To be Filipino on Broadway
By Cristina DC Pastor
Getting a role on Broadway is like reading the tea leaves. Sometimes, it comes easy, other times you have to go to a hundred auditions and callbacks until you land it. Sometimes, the culprit is an unmotivated agent, other times it’s the casting director with blinders. Race is one of the factors, but it is not the only one.
“As an actor, it is hard to get cast, generally speaking,” said J. Elaine Marcos, a theater veteran who is playing the mail-order bride Cynthia in “Priscilla, Queen of the Desert.”
“Whether I’ve lost a role because I’m Asian, I don’t know.”
J. Elaine summed up the sentiment of many Filipinos in the Great White Way. Many of them say they are “blessed” to be getting good roles; whether they have been racially passed over they couldn’t tell. Like being declined for a job, the hiring officer will not say he would rather go with someone younger and single.
Last month, the Asian American Performers Action Coalition met at Fordham to examine the underrepresentation of Asian actors on New York City stages. The marginalization is dramatized by way of declining numbers as tracked by the AAPAC.
“Asian Americans comprise 12.9 percent of New York City and is the city’s fastest growing major minority group, yet Asian American actors accounted for only 1.6 percent of all available roles in new productions on Broadway,” said AAPAC. “There were only 18 principal Broadway contracts for Asian American actors in the last five years.”
Asian performers “do not seem to be a part of the trend” towards more inclusive casting, said AAPAC.
“Asian American performers saw their numbers drop, from 3 percent of all roles five years ago to 1 percent in the 08/09 and 09/10 seasons with a slight uptick to 2 percent this past year,” it said. The numbers are becoming worrisome. In the past three years, according to AAPAC, numbers of non-traditionally cast roles increased for Latinos while they decreased for Asians.
“I feel blessed,” said actress Catherine Ricafort. “In most of my experience in professional musical theater, I have found myself working in a very diverse environment.”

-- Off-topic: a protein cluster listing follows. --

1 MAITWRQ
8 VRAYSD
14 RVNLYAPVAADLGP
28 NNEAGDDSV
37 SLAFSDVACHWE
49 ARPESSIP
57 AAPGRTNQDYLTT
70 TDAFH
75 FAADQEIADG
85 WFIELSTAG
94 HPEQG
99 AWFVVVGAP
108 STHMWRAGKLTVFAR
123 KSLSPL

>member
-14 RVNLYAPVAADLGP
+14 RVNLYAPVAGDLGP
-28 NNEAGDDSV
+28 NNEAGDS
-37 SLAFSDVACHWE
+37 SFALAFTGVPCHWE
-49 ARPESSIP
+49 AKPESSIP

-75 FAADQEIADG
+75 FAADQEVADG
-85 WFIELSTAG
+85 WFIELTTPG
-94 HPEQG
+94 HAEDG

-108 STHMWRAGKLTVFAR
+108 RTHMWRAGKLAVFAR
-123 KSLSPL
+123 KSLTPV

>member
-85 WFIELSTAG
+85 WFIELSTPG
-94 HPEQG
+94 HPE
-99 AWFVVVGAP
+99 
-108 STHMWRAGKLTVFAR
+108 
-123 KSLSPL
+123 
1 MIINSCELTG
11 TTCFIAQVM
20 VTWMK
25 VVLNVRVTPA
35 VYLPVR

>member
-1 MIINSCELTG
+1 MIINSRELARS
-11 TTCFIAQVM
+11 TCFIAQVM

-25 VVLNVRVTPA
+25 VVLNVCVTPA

In “Mamma Mia” where she plays a teenager in a Greek island, there are usually three Asian American cast members, each playing or understudying different roles.
“Most of the casting directors I have met have been very progressive, and considered me on multiple occasions for roles without regard to my ethnicity,” she said. Lucky indeed, as the celebrated Tony winner Lea Salonga who snagged a non-Asian role in “Les Miserables” as Eponine, a young French woman. Or Mig Ayesa who played rocker Stacee Jaxx in “Rock of Ages.”
Very rarely do Filipinos land non-Asian parts. It is more common for them to portray Asian characters in productions, such as “Miss Saigon,” “Flower Drum Song,” or “The King and I.” But how often do Asian-themed musicals open on Broadway or off?
The industry ratio appears to be is 80:20, where 80 percent of roles go to Caucasian actors and a myriad of ethnicities compete for the token 20 percent. Some say it’s up to the casting director to bring in more non-Caucasians and balance the mix.
It would be wonderful, said Catherine, if Broadway would encourage books/material that open up more opportunities “in the same way that ‘Miss Saigon’ and ‘In The Heights’ opened a lot of doors for performers with diverse backgrounds.”
The two Filipino actors in the Broadway revival of “Godspell” defended the diversity in their production
“’Godspell’ is a step in the right direction,” said George Salazar whose mother is Filipino and whose father is Ecuadorian. The cast of the Stephen Schwartz musical includes three Asians, three African Americans and two Latinos. “Not one color dominates the cast,” he said.
As a Fil-Hispanic, George said he could technically aspire for roles meant for Asians and Latinos. But the “world is changing,” he added, and it’s just a matter of time for Broadway to realize the diversity that truly reflects the city of New York.
Like George, Anna Maria Perez de Tagle – who is debuting on “Godspell” – said she wished “there were more” Asian Americans on Broadway. Asians, she said, “work very hard and try to do their best” in whatever roles come their way.
The actors said they usually audition for all types of roles including those that are ethnic-specific.
“I would always go,” said J. Elaine. “I need to get into that room to show people what I’ve got. They don’t need to decide right away. Maybe they’re looking for chemistry of all actors involved. I’m hoping, they will appreciate the idea that I am Asian and that I am also talented.”
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